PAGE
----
For those of you that like (or care about) taxonomy, I should mention that Ascaris suum (the species attributed to pigs) is now thought to be the same species as the human parasite, A. lumbricoides. This assertion is based on the numerous morphologic and genetic similarities that have been described between the two (see "Are Ascaris lumbricoides and Ascaris suum a single species?" by Leles et al. HERE). If they are the same species, then the name A. lumbricoides takes precedence since it was described first (1758 vs. 1782). Isn't taxonomy fun?

Monday, September 4, 2017

Case of the Week 459

This week's case is a stool specimen from an elderly man from Kentucky. He reports no travel history outside of the United States. The patient presented with an approximate 50 pound unintentional weight loss over the past several months as well as diarrhea and abdominal cramping.

The following were seen on the stool concentrate (Images courtesy of our Clinical Microbiology Fellow, Dr. Alexandra Bryson):
(10x objective)

(40x objective)

Diagnosis? What forms are seen here?

Sunday, September 3, 2017

Answer to Case 459

Answer: Strongyloides stercoralis infection.

Seen here are numerous rhabditiform S. stercoralis larvae, some possible filariform larvae, and embryonated eggs with viable larvae within. This level of infection is consistent with Strongyloides hyperinfection and warrants a rapid call to the clinical team to alert them to the diagnosis.

There were a lot of great comments on this case. Florida Fan, Angelica Maria and Khalid Elfeel nicely discussed the presence of the short buccal cavity and genital primordium - keys feature for differentiating the rhabditiform (L1) larvae of S. stercoralis from the similar-appearing larvae of the hookworm. Shown below is a comparison of the buccal canals of Strongyloides and hookworm rhabditiform larvae (latter courtesy of the CDC DPDx).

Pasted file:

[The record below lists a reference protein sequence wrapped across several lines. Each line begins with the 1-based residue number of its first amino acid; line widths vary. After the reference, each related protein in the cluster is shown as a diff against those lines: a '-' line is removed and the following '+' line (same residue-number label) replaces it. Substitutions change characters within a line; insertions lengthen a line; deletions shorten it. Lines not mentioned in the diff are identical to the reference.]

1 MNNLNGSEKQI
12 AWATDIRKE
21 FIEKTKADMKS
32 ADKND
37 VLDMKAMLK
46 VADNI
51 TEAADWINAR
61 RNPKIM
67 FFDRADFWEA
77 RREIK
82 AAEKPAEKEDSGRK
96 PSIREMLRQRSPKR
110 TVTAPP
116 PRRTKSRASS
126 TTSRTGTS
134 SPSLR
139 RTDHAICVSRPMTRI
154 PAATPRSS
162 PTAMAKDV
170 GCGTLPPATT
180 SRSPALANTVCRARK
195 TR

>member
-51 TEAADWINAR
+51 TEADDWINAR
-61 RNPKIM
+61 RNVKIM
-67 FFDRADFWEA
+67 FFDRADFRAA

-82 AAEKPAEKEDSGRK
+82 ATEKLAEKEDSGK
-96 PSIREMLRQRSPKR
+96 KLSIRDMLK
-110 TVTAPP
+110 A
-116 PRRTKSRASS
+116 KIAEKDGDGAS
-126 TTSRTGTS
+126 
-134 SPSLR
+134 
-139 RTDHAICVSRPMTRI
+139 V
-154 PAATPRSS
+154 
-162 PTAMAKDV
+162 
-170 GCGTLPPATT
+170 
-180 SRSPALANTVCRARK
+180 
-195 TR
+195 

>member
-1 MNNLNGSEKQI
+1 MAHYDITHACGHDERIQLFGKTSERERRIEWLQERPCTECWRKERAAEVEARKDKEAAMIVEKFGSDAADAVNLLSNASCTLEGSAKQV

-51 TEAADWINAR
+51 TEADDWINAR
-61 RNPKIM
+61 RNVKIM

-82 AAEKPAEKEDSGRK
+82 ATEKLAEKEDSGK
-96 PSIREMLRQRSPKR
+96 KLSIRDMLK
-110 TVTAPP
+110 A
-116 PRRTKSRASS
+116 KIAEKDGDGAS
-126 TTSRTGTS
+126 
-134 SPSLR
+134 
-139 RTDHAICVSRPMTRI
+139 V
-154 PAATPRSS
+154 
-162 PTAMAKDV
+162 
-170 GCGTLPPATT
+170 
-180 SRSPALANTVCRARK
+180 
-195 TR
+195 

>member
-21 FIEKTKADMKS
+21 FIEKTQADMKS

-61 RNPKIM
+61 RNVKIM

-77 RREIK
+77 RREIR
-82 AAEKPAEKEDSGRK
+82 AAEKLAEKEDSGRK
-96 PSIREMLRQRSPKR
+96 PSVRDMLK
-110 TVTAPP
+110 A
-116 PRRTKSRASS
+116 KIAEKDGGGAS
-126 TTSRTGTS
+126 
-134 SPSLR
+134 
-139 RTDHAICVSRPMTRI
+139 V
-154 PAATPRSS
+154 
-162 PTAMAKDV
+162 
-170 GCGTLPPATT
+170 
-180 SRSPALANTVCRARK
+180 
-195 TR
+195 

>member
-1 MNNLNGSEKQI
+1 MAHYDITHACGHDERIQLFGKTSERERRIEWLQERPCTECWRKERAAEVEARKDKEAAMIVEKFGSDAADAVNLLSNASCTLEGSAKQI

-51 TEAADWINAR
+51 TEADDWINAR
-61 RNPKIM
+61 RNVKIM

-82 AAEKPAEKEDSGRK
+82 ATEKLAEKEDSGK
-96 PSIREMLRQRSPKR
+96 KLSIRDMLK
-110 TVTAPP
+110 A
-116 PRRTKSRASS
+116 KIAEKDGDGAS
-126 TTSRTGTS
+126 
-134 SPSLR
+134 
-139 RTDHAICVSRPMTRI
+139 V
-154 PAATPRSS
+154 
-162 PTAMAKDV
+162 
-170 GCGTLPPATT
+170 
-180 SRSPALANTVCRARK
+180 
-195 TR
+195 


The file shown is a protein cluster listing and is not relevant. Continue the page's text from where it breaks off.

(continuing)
Here is an another composite image of the readily-identifiable genital primordium in S. stercoralis rhabditiform larvae (the one in hookworm rhabditiform larvae is inconspicuous).

I should mention that the hookworm larvae come into the differential only when unfixed stool is allowed to sit for more than a day before being examined, thus allowing time for the eggs to mature and hatch. Only unembryonated hookworm eggs are seen in freshly-passed stool, and it takes 1-2 days for the eggs to mature and hatch.

In comparison, seeing S. stercoralis eggs in stool is quite unusual. This is because eggs of S. stercoralis are usually laid in the intestine and quickly hatch to release rhabditiform larvae. Florida Fan, Mark Fox and Sugar Magnolia raised the possibility that the presence of eggs indicates a very high level of infection, which I believe to be correct in this case.

Finally, Anon reminded us that Kentucky is endemic for strongyloidiasis and therefore something that should be considered in patients from this area - especially before starting any immunosuppressive therapy. Along these same lines, you may be interested to see this recent article of hookworm in the American south, published in The American Journal of Tropical Medicine and Hygiene. There is an interesting associated news commentary that you can read HERE. It's so sad to see the poor sanitary and living conditions that are still present in the United States.